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Satellite imagery suggests clandestine trade activity between Russia and DPRK

Some satellites orbit the Earth while taking pictures of the world’s lights at night. The Joint Polar-orbiting Satellite System (JPSS), operated jointly by NASA and the U.S. National Oceanic and Atmospheric Administration, calls this data the Visible Infrared Imaging Radiometer Suite (VIIRS). I recently studied North Korea using this data. The data is open source and provides daily images of the entire world.

Unusually, I detected faint lights late at night from Tumangang Station in North Korea, Khasan Station in Russia, and the North Korean port of Rajin. Taking this as potential evidence of suspected clandestine arms deals between North Korea and Russia using trains and cargo ships traveling between the two countries late in the winter night, I enlarged the images to take a closer look.

The Korean Peninsula at night

Source: JPSS VIIRS (semi-transparent areas); Translations courtesy of Angie Wanat

This is an image of Northeast Asia at night with a focus on the Korean Peninsula. It’s a very familiar image to Koreans. Streetlights brightly illuminate the major cities of each country in the region, testifying to their bustling nightlife. In contrast, North Korea is shrouded in darkness, except for Pyongyang. North Korea is known to have severe power shortages.

In the East Sea near Busan, one can detect a group of lights — a fleet of fishing boats. Presumably, they are squid boats, brightly lit by fishing lamps to that attract the squid. Squid have migrated from the East Sea recently due to climate change, rendering catches so meager that squid are likened to gold now. Nevertheless, it seems somebody was giving it a try that day.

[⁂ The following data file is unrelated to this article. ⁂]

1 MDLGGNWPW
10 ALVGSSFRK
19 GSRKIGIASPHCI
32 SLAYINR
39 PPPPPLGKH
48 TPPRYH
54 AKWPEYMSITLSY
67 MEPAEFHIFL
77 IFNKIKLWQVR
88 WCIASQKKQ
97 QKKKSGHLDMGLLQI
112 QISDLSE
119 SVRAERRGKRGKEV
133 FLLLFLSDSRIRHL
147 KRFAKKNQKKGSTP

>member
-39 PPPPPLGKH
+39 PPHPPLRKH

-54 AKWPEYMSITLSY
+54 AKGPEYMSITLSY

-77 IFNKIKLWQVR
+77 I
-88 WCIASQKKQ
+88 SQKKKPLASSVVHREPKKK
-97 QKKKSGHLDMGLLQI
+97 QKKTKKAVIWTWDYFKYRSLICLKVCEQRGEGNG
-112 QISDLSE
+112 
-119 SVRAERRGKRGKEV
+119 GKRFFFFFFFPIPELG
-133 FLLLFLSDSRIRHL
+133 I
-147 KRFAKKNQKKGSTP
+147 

Tumangang Station and Khasan Station at night

Source: Planet Labs with JPSS VIIRS overlay; Translations courtesy of Angie Wanat

In the far north of the Korean Peninsula is a triangular area where North Korea, China, and Russia meet. This is the only place where North Korea and Russia share a railroad connection. About 5.3 kilometers from North Korea’s Tumangang Station, across the Korea-Russia Friendship Bridge, is Russia’s Khasan Station. Trains must change wheels at Khasan Station because North Korea and Russia use different track gauges.

When North Korean leader Kim Jong Un visited Russia last September, Russia used the time it took to change wheels at Khasan Station to roll out the red carpet and give Kim a state welcome. The tracks from Khasan continue to Vladivostok and from there to Europe via the Trans-Siberian Railway, the world’s longest railroad.

The VIIRS images show lights at Tumangang Station, the train depot, Khasan Station, and the Korea-Russia Friendship Bridge. This is presumably activity of an unknown nature at 1:30 AM, late at night in cold early February. I believe this is circumstantial evidence of clandestine arms deals during the wee hours of the morning.

The satellite imagery overlays high-resolution Planet Labs imagery (three meters) with JPSS VIIRS imagery (460 meters), shown semi-transparently in blue. ERDAS and ArcGIS were used to process the images and interpret the geographic data, respectively.

Rajin Port at night

Source: Planet Labs with JPSS VIIRS overlay; Translations courtesy of Angie Wanat

I also detected lights at North Korea’s Rajin Port. Rajin is located 34 kilometers southwest of Tumangang Station. The Pyongyang-Rason railroad runs above the wharf, with a branch line leading to the docks. There are three docks on the waterfront – China reportedly rents Dock 1, North Korea uses Dock 2, and Russia has rented Dock 3 for the past 50 years. The late-night lights at the port appear to be related to maritime arms traffic between North Korea and Russia.

Shiploads at Rajin go to the Russian military port of Dunay, while trainloads go to Europe via the Trans-Siberian Railway.

Conclusion

Suspected arms transactions between North Korea and Russia continue. In recent VIIRS imagery, I detected evidence of clandestine activity with lights on late at night at Tumangang Station and Rajin Port. I could not see the trains and ships carrying cargo due to the low resolution of the images (460 meters). However, I could see in the lights the suspected movement of goods by sea and land. North Korea may have chosen to move the goods late at night to avoid the world’s attention. The lights in the latest imagery were faint, but I still detected suspected illegal nighttime activity. This requires continuous tracking and monitoring using high-resolution satellite imagery.

Translated by David Black. Edited by Robert Lauler.

Views expressed in this guest column do not necessarily reflect those of Daily NK. Please send any comments or questions about this article to dailynkenglish@uni-media.net.

Read in Korean

February 29, 2024 at 06:30AM

by DailyNK(North Korean Media)

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